Could Birmingham Central Library be a “Euston Arch” moment for modernists? Undoubtedly so. The claims of “social cleansing” that surround the redevelopment of other brutalist masterpieces like the Park Hill Estate are well founded. But Urban Splash’s work in Sheffield showcases how a modern building can be wonderfully rehabilitated, given some care. Conservation needn’t be preservation in aspic.

Given Birmingham’s recent economic uptick and the public’s growing fondness for modernism, it’s easy to imagine the Central Library becoming a popular social or cultural centre. Perhaps garishly painted, swathed in street art or at least cleaned, it could have become a symbol of Birmingham’s post-war prosperity, as it blends into another brighter period.

Perhaps that’s the problem? Birmingham’s brutalism, what remains of it at least, is a reminder of a time when Birmingham’s economy was roaring, when a society of equality and plenty seemed within grasp. At a time when libraries across the city are closing rather than opening such optimism seems a nostalgia trip.  

 
 
 
 

Barnet council has decided a name for its new mainline station. Exciting!

Artist's impression of the new Brent Cross. Image: Hammerson.

I’ve ranted before about the horror of naming stations after the lines that they’re served by (screw you, City Thameslink). So, keeping things in perspective as ever, I’ve been quietly dreading the opening of the proposed new station in north London which has been going by the name of Brent Cross Thameslink.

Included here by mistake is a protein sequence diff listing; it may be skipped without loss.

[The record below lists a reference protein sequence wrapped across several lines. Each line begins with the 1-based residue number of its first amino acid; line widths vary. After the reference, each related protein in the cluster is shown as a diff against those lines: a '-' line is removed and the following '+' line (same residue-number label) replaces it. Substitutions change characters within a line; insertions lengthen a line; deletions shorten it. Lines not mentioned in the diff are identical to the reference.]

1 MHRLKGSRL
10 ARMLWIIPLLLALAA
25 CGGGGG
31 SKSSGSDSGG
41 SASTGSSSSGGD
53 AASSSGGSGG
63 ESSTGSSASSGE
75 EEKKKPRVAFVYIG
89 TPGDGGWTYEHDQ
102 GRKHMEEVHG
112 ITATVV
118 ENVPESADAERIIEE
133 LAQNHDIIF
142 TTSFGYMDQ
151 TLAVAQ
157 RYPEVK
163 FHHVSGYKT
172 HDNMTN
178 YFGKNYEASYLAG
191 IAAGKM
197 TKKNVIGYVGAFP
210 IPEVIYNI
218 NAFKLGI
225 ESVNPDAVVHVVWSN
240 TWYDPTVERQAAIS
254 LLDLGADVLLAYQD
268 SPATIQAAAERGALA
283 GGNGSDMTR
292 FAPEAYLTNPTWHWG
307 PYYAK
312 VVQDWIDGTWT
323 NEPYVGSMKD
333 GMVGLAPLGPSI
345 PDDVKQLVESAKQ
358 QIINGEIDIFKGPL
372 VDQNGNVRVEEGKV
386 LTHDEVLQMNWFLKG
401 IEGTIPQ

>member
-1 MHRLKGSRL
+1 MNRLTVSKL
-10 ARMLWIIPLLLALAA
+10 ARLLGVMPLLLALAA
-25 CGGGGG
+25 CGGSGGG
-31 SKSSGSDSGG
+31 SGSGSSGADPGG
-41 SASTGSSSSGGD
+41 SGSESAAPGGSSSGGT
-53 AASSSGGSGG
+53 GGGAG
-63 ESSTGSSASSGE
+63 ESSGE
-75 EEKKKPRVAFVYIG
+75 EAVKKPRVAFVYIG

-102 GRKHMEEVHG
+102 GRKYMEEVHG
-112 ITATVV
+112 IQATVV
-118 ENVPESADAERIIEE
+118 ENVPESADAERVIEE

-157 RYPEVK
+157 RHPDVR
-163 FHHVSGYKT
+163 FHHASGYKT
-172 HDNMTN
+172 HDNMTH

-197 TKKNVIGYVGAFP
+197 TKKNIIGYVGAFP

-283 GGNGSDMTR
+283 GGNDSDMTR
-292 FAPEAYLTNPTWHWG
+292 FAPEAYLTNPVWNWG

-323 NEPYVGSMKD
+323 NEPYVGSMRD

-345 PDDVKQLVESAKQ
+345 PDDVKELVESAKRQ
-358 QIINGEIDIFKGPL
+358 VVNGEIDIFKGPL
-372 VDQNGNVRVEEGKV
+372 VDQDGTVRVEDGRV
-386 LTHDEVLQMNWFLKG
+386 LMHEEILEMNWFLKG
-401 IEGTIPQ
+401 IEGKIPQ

I’ve been cheered, then, by the news that station wouldn’t be called that at all, but will instead go by the much better name Brent Cross West. It’s hardly the cancellation of Brexit, I’ll grant, but in 2017 I’ll take my relief wherever I can find it.

Some background on this. When the Brent Cross shopping centre opened besides the A406 North Circular Road in 1976, it was only the third large shopping mall to arrive in Britain, and the first in London. (The Elephant & Castle one was earlier, but smaller.) Four decades later, though, it’s decidedly titchy compared to newer, shinier malls such as those thrown up by Westfield – so for some years now, its owners, Hammerson, have wanted to extend the place.

That, through the vagaries of the planning process, got folded into a much bigger regeneration scheme, known as Brent Cross Cricklewood (because, basically, it extends that far). A new bigger shopping centre will be connected, via a green bridge over the A406, to another site to the south. There you’ll find a whole new town centre, 200 more shops, four parks, 4m square feet of offices space and 7,500 homes.

This is all obviously tremendously exciting, if you’re into shops and homes and offices and not into depressing, car-based industrial wastelands, which is what the area largely consists of at the moment.